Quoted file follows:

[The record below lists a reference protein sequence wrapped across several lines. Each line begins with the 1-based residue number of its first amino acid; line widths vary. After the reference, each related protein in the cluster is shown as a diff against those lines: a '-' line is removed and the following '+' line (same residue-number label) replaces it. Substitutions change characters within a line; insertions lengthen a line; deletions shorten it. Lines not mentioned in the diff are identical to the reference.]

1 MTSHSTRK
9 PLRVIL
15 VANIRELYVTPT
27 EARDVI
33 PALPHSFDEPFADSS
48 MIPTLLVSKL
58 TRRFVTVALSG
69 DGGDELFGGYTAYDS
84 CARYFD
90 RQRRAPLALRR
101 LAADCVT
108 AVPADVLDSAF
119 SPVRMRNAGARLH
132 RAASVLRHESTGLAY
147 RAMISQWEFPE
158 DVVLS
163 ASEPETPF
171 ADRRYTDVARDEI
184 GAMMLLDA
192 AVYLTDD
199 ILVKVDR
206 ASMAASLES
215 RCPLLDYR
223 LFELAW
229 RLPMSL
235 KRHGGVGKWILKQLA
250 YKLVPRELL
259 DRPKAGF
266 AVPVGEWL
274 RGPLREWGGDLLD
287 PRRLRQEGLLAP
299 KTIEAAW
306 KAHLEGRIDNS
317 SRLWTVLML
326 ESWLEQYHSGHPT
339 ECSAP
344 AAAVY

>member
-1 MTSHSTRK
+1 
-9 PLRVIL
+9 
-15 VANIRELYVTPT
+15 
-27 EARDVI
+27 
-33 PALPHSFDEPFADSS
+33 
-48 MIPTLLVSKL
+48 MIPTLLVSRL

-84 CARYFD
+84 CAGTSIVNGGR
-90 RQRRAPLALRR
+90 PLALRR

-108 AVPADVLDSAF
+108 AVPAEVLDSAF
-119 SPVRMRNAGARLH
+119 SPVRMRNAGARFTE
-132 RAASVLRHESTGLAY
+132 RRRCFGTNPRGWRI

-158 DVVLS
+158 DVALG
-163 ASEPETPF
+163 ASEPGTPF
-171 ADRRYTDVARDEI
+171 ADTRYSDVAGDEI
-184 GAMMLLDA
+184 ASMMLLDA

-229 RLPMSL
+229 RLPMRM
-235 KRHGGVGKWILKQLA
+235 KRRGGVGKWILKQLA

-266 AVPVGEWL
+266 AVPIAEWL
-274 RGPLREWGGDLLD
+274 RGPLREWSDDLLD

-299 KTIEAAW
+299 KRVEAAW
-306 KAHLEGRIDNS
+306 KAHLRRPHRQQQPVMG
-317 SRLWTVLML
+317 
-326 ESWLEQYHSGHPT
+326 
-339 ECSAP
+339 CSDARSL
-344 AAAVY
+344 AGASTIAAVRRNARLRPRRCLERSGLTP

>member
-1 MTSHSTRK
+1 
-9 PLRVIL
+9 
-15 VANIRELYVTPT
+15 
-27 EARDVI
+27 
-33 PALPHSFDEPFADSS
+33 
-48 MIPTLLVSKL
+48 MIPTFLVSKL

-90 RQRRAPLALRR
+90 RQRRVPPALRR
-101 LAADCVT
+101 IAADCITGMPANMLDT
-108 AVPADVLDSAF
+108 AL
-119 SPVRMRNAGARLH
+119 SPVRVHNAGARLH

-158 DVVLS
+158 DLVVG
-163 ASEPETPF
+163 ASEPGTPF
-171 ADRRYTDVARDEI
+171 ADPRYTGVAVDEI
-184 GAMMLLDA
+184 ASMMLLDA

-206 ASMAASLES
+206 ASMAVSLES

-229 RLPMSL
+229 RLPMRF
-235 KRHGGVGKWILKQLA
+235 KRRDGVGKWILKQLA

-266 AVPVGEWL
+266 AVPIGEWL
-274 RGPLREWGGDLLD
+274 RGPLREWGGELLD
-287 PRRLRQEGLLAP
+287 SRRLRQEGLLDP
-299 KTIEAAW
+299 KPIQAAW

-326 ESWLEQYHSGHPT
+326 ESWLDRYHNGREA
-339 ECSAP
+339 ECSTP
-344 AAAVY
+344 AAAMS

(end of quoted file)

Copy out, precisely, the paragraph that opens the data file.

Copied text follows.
[The record below lists a reference protein sequence wrapped across several lines. Each line begins with the 1-based residue number of its first amino acid; line widths vary. After the reference, each related protein in the cluster is shown as a diff against those lines: a '-' line is removed and the following '+' line (same residue-number label) replaces it. Substitutions change characters within a line; insertions lengthen a line; deletions shorten it. Lines not mentioned in the diff are identical to the reference.]